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Is it just me, or are the hearings of Doan and Sampson just begging to be expressed through musical comedy? Something themed on the curious lack of memory available to today's GOP.  Costume suggestions, set design, casting etc. for MEMORYGATE THE MUSICAL! all gratefully accepted in the comments.

(curtain rises on Sampson's Big Solo)

"The Files There Weren't" (tune: Barbra Streisand's Memries(The Way We Were)

"Memries,
Dusty  corners of my mind
Foggy water-colored memories
Of the way we were
(dances, shifts uncomfortably)

Did I say "Dusty"?
Or Foggo? No, I can’t bring to mind
Any meetings with him either
Or the files there weren't...

(blinking, more dancing)
Could they have been in my bottom drawer?
I only aggregated all the lines
If I had the chance I’d do it differently
Or I should have...Or, I...would have...

No Memries, No Karl Rove, I never met
Too illegal to remember?
I've been advised  to forget
So I have no memory
I don’t remember
No I just can’t remember
The files there were...
(I mean) The files there weren't..."

(scroll down for Lurita's big number)

Poll

Kyle and Lurita should be played by...

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The real damage is done by those millions who want to 'survive.' The honest men who just want to be left in peace. Those who don’t want their little lives disturbed by anything bigger than themselves. Those with no sides and no causes... But it’s all an illusion, because they die too, those people who roll up their spirits into tiny little balls so as to be safe. Safe?! From what? Life is always on the edge of death; narrow streets lead to the same place as wide avenues, and a little candle burns itself out just like a flaming torch does. I choose my own way to burn."—Sophie Scholl

It takes courage to change the world. There are those who will do anything to silence the voices of peace and justice. Yet we desperately need men and women who are willing to do more than "get by."

Today I'm celebrating three women of the 20th century who gave their lives for a cause: Sophie Scholl, who struggled against Nazism, Viola Liuzzo who worked for civil rights, and Kudirat Abiola, who pursued democracy in Nigeria. Follow me below the fold and honor Women's History Month and Mothering Sunday by pondering their example.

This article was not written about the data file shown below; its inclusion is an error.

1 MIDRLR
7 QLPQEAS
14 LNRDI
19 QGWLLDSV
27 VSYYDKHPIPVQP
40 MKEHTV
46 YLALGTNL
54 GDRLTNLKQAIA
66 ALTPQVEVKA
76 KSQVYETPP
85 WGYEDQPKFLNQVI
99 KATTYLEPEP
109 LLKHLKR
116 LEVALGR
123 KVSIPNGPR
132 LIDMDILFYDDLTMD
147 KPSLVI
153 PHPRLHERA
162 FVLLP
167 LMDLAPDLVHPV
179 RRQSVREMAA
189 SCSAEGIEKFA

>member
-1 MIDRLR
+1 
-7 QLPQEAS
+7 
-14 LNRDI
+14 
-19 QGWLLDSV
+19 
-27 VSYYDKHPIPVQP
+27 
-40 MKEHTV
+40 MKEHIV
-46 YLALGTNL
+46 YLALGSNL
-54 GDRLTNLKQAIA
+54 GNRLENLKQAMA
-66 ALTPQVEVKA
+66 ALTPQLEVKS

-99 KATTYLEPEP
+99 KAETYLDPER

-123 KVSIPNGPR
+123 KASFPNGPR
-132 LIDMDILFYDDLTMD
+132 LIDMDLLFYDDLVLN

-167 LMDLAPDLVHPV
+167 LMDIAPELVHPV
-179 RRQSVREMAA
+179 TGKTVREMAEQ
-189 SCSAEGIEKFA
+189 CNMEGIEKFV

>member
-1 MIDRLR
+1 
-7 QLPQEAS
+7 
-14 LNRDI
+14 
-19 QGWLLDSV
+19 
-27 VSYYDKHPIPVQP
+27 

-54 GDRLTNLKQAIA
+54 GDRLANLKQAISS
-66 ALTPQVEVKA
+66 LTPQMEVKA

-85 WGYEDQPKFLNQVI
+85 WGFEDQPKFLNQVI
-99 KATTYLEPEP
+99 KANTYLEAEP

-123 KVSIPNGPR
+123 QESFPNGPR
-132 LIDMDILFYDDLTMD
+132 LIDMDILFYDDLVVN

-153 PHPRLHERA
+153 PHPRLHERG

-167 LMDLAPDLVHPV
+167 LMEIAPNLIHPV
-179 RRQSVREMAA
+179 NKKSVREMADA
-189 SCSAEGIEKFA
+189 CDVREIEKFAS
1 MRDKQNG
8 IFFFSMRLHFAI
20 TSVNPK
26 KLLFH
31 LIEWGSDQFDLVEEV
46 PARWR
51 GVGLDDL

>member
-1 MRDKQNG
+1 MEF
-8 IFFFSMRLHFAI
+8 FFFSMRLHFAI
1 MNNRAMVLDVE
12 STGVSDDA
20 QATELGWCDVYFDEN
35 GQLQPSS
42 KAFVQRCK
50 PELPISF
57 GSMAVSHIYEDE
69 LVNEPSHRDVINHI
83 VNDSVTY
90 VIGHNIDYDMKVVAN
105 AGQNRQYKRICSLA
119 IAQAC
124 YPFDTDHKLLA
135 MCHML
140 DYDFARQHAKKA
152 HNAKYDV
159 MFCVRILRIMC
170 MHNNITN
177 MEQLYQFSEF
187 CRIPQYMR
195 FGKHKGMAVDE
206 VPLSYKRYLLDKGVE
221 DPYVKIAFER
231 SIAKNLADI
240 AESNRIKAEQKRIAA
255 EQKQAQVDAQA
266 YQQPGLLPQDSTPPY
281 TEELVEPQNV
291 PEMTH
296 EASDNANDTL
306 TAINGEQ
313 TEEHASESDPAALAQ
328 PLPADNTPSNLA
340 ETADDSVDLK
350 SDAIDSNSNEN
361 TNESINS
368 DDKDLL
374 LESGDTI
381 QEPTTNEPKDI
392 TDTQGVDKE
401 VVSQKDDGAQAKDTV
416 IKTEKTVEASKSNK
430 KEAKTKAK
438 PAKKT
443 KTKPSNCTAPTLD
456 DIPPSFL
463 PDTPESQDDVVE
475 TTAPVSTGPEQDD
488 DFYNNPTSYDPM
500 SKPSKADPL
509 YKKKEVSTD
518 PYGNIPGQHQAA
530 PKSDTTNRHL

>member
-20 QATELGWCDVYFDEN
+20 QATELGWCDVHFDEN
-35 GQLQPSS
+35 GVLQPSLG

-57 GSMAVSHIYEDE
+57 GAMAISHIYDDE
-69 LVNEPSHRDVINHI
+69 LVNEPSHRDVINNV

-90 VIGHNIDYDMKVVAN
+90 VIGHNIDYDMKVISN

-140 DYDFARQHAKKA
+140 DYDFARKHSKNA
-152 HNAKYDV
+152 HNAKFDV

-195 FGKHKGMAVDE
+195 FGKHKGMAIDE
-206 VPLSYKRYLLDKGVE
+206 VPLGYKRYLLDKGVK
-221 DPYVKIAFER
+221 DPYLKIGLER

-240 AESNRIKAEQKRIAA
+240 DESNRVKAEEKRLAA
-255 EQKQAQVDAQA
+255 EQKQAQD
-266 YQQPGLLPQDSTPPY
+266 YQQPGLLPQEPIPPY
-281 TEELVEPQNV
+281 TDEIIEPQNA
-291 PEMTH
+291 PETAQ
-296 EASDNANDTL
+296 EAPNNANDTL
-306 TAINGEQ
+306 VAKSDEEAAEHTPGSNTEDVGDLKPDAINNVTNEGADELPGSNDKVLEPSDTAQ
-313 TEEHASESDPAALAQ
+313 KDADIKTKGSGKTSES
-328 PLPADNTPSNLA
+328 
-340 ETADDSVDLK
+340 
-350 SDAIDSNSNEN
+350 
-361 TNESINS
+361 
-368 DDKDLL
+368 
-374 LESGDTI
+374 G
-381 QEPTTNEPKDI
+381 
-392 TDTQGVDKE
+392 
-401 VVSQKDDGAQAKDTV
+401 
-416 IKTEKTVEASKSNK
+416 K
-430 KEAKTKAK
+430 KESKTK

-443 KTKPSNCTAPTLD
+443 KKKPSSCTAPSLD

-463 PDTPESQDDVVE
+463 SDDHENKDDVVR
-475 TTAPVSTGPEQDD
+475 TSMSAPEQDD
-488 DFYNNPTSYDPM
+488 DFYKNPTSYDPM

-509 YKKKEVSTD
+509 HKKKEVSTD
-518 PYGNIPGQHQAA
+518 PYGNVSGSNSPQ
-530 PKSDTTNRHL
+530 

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You might be spending some time in Irish pubs this weekend, where it's not uncommon to see photos and drawings of Irish notables, usually heavily weighted towards the heroes of the Anglo-Irish war. You might even play the North American Irish Pub Drinking Game: Take a drink every time you see a picture of  W.B. Yeats or Michael Collins or Eamon de Valera. Take two drinks every time you see a photo of Padraig Pearse or James Connolly. Take three drinks if you see any pictures of Protestants (yes, Bono counts). And if you see Brendan Behan's picture, don't bother. His ghost has finished your drink already.

But special drinks all around if you see a picture of this lady: Constance, Countess Markiewicz. Street fighter, crack shot, suffragist, imprudent politician, organizer, aristocrat, and passionate socialist—but if you're living on the North American side of the Big Pond, she's probably the most interesting Irish Republican you've never heard of. Follow me below the fold for an introduction to this remarkable woman

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Did you know I am dangerous? Well, I am. I am so dangerous that the Georgia Legislature must reign me in from my regularly appointed rounds of evil. The "Intellectual Diversity in Higher Education Act" (which looks a lot like David Horowitz's Academic "Bill of Rights) is aimed at college professors and keeps us from committing the following crime:

Teachers should not take unfair advantage of the immaturity of students by indoctrinating them with their own opinions before the students have had an opportunity to examine other opinions;

Since I can't "indoctrinate" my LEGALLY ADULT  students into believing that they really  need to do the assigned  reading for every class, I very much doubt I can "indoctrinate"them into Islamocommiefascism or whatever other brainwashing this bill is supposed to prevent. But if this bill passes, then my private political beliefs can be used as evidence that I am doing just that. Please follow me below the fold for more and see what you can do to help stop this bill, and why.

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Another myth of good wars versus bad wars is that only the combat veterans from Vietnam suffered lasting adjustment problems; the 1945 vet came home to enjoy prosperity, satisfied with a job well done, and with few qualms about the war...But some suffered an anguish that damaged their lives and that of their families. For some, the stress continues even today.–Michael C.C. Adams, The Best War Ever: America and World War II

When do we let go of the myth that only in "bad" wars do combat veterans suffer from mental wounds? When do we let go of the idea that only weak people are affected by the overwhelming mental stress of combat? Because, as Illona's powerful diary bears witness, that myth is killing America's young veterans today. The justness or injustice of the cause does not cause PTSD; if it did, then the "Greatest Generation," fighting in the Second World War,  would have had no problems, right? Yet they did. Below the fold is a look at how PSTD affected combat veterans in "the Best War Ever."